While I had some trouble in Macroeconomics, I’ve discovered that Econ. is actually vaguely interesting to me. I find it fascinating how our economic system works, why money is worth anything, etc.
George Mason University is known for its economics department—there are Nobel laureates on staff—and so I figured: where better to examine economic theory than at GMU? Who better to do the examination than a GMU student?
I decided that I would do a little Scott Bradford Private Research Project™ and see how Mason’s tuition and fees compared to the rate of inflation during the time that I’ve been a student. I used the semester tuition and fees as published in the university catalogs in the 2000-2001, 2001-2002, 2002-2003, and 2003-2004 school years.
I looked at in-state tuition, out-of-state-tuition, the cheapest on-campus housing, and the cheapest meal plan as published. After putting all this data into a spreadsheet, I adjusted them so they could be easily compared—I used the 2000-2001 school year as my base (0) and then computed the rest of the years as percentages compared to that base year.
I then did the same computation for the rate of inflation using the GDP Deflator Method (ask your local economist what that means). The graph of my results is quite telling (click it for the full size version):
Let me break this down for you a little less graphically. In-state tuition at the beginning of this school year is 115 percent higher than it was when I started at the school. In other words, it costs more than twice as much to go to Mason this year than it did only a few short years ago. On the other hand, out-of-state tuition (while much higher than in-state) has only gone up 34 percent in that time. The cheapest on-campus housing is 75 percent higher now, and the meal plan has gone up 118 percent. This is in four years, where inflation would only account for a 6 percent total increase.
To make it a little clearer what impact this has on a typical student—an in-state undergraduate student living on campus (where meal plan is required)—I put together another graph. This is a stacked area graph showing the total cost to the student I described. It shows how tuition, housing, and meal plan stack up (click it for the full size version):
Here’s another breakdown on this: it cost an on-campus in-state undergrad less than $4000 per semester in my first year at Mason. This year it will cost over $7000 per semester. The total percentage increase in cost per student is 98 percent in four years.
Let me be clear that these are all semester numbers, so you can double them (and sometimes more, like I said I’m not even counting midyear tuition increases). It also doesn’t include certain other costs, things like the parking pass (which has gone up a few times as well). It does not include book costs, which—anecdotally—seem to have increased significantly too. It is also based on published rates, which may or may not have been lies.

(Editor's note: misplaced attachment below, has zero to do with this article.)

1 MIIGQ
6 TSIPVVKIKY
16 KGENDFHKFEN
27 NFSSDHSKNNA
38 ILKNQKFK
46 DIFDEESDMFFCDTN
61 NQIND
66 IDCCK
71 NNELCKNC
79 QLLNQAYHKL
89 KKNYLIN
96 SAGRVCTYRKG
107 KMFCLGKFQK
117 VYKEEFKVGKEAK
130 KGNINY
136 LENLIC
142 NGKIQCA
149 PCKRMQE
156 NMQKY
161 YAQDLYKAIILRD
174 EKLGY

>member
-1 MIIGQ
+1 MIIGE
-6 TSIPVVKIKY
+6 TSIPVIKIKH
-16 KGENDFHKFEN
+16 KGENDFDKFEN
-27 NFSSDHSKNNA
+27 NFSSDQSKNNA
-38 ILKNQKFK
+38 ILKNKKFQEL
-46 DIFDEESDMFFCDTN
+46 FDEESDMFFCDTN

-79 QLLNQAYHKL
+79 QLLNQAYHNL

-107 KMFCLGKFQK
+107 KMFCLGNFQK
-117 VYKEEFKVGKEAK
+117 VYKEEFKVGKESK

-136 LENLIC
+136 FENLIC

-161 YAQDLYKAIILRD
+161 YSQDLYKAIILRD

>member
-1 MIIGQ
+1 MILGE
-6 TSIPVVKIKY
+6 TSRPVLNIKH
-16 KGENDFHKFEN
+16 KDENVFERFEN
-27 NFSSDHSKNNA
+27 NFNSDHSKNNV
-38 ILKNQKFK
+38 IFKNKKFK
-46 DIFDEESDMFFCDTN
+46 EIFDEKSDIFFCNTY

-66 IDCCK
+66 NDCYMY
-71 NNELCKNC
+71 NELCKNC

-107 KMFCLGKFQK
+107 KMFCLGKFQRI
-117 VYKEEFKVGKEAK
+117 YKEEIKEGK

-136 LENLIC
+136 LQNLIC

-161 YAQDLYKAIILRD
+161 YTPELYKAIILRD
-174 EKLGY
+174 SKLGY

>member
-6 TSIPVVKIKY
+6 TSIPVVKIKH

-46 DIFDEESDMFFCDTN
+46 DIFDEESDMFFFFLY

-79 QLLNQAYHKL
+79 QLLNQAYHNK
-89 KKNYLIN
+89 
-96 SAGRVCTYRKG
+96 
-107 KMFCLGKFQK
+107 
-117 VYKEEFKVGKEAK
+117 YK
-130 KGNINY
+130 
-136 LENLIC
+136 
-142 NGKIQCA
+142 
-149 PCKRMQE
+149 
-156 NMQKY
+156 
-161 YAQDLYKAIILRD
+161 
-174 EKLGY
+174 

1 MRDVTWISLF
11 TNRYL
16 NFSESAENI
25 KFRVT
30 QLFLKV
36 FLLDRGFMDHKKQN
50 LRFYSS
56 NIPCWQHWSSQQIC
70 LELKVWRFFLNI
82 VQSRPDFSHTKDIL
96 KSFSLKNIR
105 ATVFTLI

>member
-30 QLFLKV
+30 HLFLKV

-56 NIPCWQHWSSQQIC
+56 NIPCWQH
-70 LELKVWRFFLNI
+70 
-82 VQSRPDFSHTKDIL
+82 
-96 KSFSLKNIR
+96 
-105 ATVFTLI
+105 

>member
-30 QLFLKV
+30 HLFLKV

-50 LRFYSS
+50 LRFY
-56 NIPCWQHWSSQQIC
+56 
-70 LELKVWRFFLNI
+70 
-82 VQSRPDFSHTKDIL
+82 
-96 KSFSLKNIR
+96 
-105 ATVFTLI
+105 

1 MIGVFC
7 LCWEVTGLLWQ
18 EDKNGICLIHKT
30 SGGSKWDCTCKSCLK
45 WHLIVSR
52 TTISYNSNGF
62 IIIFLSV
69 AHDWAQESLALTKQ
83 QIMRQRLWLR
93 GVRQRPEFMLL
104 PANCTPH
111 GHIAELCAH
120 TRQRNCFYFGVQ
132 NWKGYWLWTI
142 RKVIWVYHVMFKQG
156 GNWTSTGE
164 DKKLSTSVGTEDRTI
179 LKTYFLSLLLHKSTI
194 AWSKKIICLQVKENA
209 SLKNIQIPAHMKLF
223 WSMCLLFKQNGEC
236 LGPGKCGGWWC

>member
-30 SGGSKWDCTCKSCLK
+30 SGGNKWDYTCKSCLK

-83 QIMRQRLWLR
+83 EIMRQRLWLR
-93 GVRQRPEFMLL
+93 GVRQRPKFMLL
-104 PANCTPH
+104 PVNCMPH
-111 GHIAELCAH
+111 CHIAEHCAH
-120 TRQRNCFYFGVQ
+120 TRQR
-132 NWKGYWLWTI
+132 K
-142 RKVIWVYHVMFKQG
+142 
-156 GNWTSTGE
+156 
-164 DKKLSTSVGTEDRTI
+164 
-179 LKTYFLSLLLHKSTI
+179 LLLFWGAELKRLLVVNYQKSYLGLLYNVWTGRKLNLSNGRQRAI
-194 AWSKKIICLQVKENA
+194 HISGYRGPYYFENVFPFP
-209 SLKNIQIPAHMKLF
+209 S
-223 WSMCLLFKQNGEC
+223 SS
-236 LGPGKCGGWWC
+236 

George Mason is quick to blame the state of Virginia and their budget cuts—fair enough—I’m not going to specifically blame either the state budgeteers or the Mason Board of Visitors. To put it bluntly, I think they’re all a bunch of idiots who couldn’t manage their own finances—let alone those for an entire university or state.
I don’t care who’s fault it is, I care about that fact that it’s absolutely unreasonable. Total tuition and fees are going up, on average, 21 percent every year while the inflation rate (that’s the amount that we all get pay raises each year) hovers below 3 percent. It’s getting to the point where people can’t afford to go to college in a country where college is more important than ever to getting a job.
There is no excuse for this state, or the Board of Visitors, to put students in a position where in the course of four years they are paying more than twice as much for any service. Even more despicable, along side the egregious increase in tuition and fees there has been a diminishing quality of service. Class sizes are skyrocketing, three people are crammed in two-person dorms and five people are crammed in three-person dorms, food gets more expensive, and professors are instructed not to even provide printed syllabi (to save money on printing, of course).
This was a topic of discussion in my Econ. 104 class last year, and the professor raised this point: If a private company were to behave like George Mason—to increase prices by more than 100 percent in four years, to provide insufficient parking (and charge a lot for it), etc.—the company would be out of business in a matter of months. Businesses canot get away treating their customers like crap.
But, he asked, why then is Mason still around?
The class was silent.
The reason? Because it costs more to switch to the competition. Virginia state colleges aren’t even required to accept credits from other state colleges, so a transfer means that you get set back on your trek toward graduation and end up having to pay more in the long run. You can ask Melissa how many of Virginia Tech’s credits were accepted at Mason. Once you’re in a school, they have an effective monopoly, and anybody who has tried to deal with their cable company or Microsoft is aware of how people get treated by monopolies.
But as state institutions, these schools claim immunity. They can lie about tuition rates in their catalogs (when increasing tuition mid-year), they can gouge us for books, for fees, for all sorts of stuff. They can do whatever they want.
And then they can name themselves after some American founding father, hire a couple of Nobel prize winners, and think they’re deserving of our respect. The GMU Board of Visitors and the state legislature might have something to learn from any old Mason Econ. 104 class.